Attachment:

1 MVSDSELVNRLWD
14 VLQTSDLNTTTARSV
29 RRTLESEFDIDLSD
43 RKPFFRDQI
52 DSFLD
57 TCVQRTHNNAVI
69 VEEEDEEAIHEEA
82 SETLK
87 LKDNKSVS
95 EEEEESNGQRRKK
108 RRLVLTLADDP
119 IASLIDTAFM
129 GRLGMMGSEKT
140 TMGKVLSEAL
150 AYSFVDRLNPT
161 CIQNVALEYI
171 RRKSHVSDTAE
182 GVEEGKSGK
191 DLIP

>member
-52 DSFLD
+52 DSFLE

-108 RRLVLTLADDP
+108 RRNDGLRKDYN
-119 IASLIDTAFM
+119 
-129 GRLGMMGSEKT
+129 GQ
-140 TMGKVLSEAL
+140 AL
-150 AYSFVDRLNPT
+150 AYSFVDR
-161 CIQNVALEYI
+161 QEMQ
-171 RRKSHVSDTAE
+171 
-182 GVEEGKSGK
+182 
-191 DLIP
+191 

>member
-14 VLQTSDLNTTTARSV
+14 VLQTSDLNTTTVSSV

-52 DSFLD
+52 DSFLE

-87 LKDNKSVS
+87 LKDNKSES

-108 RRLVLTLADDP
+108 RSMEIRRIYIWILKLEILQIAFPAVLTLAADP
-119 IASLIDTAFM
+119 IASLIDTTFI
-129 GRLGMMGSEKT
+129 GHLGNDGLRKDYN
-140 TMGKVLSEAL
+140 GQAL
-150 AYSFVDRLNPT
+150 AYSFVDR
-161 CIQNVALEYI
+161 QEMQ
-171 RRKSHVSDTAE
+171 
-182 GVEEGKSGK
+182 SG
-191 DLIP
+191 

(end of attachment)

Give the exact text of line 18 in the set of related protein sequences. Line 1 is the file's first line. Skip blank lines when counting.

182 GVEEGKSGK